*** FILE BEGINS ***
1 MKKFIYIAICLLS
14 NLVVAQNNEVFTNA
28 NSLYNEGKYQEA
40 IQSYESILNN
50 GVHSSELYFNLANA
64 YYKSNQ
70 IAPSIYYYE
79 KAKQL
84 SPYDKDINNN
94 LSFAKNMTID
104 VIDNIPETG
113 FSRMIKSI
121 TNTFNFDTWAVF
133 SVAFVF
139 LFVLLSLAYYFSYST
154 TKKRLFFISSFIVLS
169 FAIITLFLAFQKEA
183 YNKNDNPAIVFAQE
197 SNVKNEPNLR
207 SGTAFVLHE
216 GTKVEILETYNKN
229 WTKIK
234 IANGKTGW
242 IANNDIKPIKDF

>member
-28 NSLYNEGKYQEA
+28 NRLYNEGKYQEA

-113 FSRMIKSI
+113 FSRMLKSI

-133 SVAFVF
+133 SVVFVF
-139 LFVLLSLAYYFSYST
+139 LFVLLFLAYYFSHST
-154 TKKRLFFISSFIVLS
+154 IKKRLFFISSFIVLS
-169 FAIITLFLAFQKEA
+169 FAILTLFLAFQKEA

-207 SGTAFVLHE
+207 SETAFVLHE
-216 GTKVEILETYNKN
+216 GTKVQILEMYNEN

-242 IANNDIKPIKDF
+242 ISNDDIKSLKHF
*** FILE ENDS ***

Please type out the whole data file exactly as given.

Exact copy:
1 MKKFIYIAICLLS
14 NLVVAQNNEVFTNA
28 NSLYNEGKYQEA
40 IQSYESILNN
50 GVHSSELYFNLANA
64 YYKSNQ
70 IAPSIYYYE
79 KAKQL
84 SPYDKDINNN
94 LSFAKNMTID
104 VIDNIPETG
113 FSRMIKSI
121 TNTFNFDTWAVF
133 SVAFVF
139 LFVLLSLAYYFSYST
154 TKKRLFFISSFIVLS
169 FAIITLFLAFQKEA
183 YNKNDNPAIVFAQE
197 SNVKNEPNLR
207 SGTAFVLHE
216 GTKVEILETYNKN
229 WTKIK
234 IANGKTGW
242 IANNDIKPIKDF

>member
-28 NSLYNEGKYQEA
+28 NRLYNEGKYQEA

-113 FSRMIKSI
+113 FSRMLKSI

-133 SVAFVF
+133 SVVFVF
-139 LFVLLSLAYYFSYST
+139 LFVLLFLAYYFSHST
-154 TKKRLFFISSFIVLS
+154 IKKRLFFISSFIVLS
-169 FAIITLFLAFQKEA
+169 FAILTLFLAFQKEA

-207 SGTAFVLHE
+207 SETAFVLHE
-216 GTKVEILETYNKN
+216 GTKVQILEMYNEN

-242 IANNDIKPIKDF
+242 ISNDDIKSLKHF